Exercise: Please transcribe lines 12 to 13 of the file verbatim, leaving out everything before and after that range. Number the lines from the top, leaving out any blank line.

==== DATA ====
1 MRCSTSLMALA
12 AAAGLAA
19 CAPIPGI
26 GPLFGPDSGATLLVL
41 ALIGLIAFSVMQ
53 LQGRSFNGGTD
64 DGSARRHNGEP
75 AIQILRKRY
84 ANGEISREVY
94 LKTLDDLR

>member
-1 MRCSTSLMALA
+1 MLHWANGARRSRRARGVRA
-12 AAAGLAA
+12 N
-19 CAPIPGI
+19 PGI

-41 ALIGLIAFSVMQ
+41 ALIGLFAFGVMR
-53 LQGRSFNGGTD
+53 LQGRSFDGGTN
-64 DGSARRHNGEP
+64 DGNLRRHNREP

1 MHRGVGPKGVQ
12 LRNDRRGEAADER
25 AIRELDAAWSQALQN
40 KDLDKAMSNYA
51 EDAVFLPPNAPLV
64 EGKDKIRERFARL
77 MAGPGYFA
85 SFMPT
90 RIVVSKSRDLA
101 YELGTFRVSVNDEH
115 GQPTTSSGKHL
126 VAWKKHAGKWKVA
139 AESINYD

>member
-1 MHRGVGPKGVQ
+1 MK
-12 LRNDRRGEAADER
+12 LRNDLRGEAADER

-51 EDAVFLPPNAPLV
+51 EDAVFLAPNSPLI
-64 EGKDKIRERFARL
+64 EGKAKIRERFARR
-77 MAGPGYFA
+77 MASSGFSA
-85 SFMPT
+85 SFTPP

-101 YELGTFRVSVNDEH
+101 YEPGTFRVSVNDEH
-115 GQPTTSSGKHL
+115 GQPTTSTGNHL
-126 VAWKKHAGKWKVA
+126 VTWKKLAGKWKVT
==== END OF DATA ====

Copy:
-1 MRCSTSLMALA
+1 MLHWANGARRSRRARGVRA